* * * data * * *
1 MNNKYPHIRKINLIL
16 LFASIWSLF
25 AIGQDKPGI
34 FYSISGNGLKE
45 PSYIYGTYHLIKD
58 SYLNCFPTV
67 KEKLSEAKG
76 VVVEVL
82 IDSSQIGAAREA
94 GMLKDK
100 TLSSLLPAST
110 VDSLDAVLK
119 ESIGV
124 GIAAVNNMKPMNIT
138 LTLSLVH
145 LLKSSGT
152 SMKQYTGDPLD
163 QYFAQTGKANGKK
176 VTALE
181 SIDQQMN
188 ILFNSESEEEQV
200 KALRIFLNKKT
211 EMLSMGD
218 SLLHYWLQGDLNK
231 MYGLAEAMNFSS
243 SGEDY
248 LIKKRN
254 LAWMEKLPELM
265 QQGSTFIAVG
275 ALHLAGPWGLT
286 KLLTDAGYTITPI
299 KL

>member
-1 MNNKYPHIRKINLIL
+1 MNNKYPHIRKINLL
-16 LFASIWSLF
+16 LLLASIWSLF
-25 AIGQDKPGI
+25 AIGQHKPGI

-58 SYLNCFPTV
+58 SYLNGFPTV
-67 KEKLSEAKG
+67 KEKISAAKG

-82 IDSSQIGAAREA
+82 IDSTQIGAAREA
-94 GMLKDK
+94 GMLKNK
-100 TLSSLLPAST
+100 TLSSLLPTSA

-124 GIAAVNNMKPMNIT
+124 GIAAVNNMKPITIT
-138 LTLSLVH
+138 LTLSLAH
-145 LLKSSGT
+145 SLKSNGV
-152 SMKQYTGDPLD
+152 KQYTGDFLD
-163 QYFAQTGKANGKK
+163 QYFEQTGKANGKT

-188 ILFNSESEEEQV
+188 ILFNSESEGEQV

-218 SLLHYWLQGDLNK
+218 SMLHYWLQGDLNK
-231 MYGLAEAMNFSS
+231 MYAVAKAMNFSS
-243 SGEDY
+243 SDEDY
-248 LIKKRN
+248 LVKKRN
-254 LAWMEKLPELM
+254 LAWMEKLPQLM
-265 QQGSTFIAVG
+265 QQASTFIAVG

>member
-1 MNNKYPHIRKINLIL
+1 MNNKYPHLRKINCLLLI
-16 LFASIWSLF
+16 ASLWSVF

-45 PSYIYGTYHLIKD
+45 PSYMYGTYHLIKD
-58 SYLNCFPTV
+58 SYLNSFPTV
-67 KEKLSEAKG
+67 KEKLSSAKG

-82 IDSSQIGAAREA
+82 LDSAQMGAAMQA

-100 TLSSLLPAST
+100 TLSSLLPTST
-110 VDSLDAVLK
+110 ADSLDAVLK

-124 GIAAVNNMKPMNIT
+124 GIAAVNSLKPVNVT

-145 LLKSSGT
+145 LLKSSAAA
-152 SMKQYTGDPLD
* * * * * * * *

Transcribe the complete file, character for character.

1 MNNKYPHIRKINLIL
16 LFASIWSLF
25 AIGQDKPGI
34 FYSISGNGLKE
45 PSYIYGTYHLIKD
58 SYLNCFPTV
67 KEKLSEAKG
76 VVVEVL
82 IDSSQIGAAREA
94 GMLKDK
100 TLSSLLPAST
110 VDSLDAVLK
119 ESIGV
124 GIAAVNNMKPMNIT
138 LTLSLVH
145 LLKSSGT
152 SMKQYTGDPLD
163 QYFAQTGKANGKK
176 VTALE
181 SIDQQMN
188 ILFNSESEEEQV
200 KALRIFLNKKT
211 EMLSMGD
218 SLLHYWLQGDLNK
231 MYGLAEAMNFSS
243 SGEDY
248 LIKKRN
254 LAWMEKLPELM
265 QQGSTFIAVG
275 ALHLAGPWGLT
286 KLLTDAGYTITPI
299 KL

>member
-1 MNNKYPHIRKINLIL
+1 MNNKYPHIRKINLL
-16 LFASIWSLF
+16 LLLASIWSLF
-25 AIGQDKPGI
+25 AIGQHKPGI

-58 SYLNCFPTV
+58 SYLNGFPTV
-67 KEKLSEAKG
+67 KEKISAAKG

-82 IDSSQIGAAREA
+82 IDSTQIGAAREA
-94 GMLKDK
+94 GMLKNK
-100 TLSSLLPAST
+100 TLSSLLPTSA

-124 GIAAVNNMKPMNIT
+124 GIAAVNNMKPITIT
-138 LTLSLVH
+138 LTLSLAH
-145 LLKSSGT
+145 SLKSNGV
-152 SMKQYTGDPLD
+152 KQYTGDFLD
-163 QYFAQTGKANGKK
+163 QYFEQTGKANGKT

-188 ILFNSESEEEQV
+188 ILFNSESEGEQV

-218 SLLHYWLQGDLNK
+218 SMLHYWLQGDLNK
-231 MYGLAEAMNFSS
+231 MYAVAKAMNFSS
-243 SGEDY
+243 SDEDY
-248 LIKKRN
+248 LVKKRN
-254 LAWMEKLPELM
+254 LAWMEKLPQLM
-265 QQGSTFIAVG
+265 QQASTFIAVG

>member
-1 MNNKYPHIRKINLIL
+1 MNNKYPHLRKINCLLLI
-16 LFASIWSLF
+16 ASLWSVF

-45 PSYIYGTYHLIKD
+45 PSYMYGTYHLIKD
-58 SYLNCFPTV
+58 SYLNSFPTV
-67 KEKLSEAKG
+67 KEKLSSAKG

-82 IDSSQIGAAREA
+82 LDSAQMGAAMQA

-100 TLSSLLPAST
+100 TLSSLLPTST
-110 VDSLDAVLK
+110 ADSLDAVLK

-124 GIAAVNNMKPMNIT
+124 GIAAVNSLKPVNVT

-145 LLKSSGT
+145 LLKSSAAA
-152 SMKQYTGDPLD